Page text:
Dissertation - Public Access
Ed.D. Doctor of Education
What happens to young people that leave or are put out of their high school before they earn their diploma? Some of them attempt to re-enter school and earn their diploma. This study identifies factors that help students re-engage in their educational journeys. Two research questions guide this work:
- What factors prohibit high school drop outs from earning their diploma and working towards a post-high school goal?
- What can schools do to promote the factors that help students graduate and work towards a post-high school goal?
Relevant literature offers information about the dropout epidemic in the United States, what other studies have found causes students to dropout, and what helps students be successful. The study uses portraiture to describe four, African-American, male students that attend or attended Austin Career Education Center, a second chance school on the westside of Chicago. Two of the students are defined as “successful,” meaning they graduate with relative ease and work towards the post high school goal of a college education. Two of the students “struggle,” meaning attendance is erratic, credit is not earned, and one eventually drops out of school again. An analysis of their interviews reveals that the successful students have two factors that contribute to their success. First, they have a moment of connection with someone that motivates them to keep going. Second, they take responsibility for their actions, success and failures that have had.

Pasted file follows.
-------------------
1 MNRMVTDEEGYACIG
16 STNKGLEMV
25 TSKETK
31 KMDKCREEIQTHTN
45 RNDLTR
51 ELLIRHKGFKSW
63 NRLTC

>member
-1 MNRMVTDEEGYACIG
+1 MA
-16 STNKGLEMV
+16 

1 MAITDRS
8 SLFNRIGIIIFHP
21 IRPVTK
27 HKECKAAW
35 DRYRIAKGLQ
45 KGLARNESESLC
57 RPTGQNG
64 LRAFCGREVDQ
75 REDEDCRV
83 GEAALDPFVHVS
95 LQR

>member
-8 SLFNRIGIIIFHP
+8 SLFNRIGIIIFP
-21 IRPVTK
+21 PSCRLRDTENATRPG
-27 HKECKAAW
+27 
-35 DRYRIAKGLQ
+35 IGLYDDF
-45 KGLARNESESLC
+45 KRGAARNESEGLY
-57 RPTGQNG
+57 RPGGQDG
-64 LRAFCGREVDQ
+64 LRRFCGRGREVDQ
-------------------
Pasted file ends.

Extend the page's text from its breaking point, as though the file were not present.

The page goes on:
Gottlieb, Anne M., "Factors That Contribute To High School Drop-outs Earning Their High School Diploma" (2015). Dissertations. 128.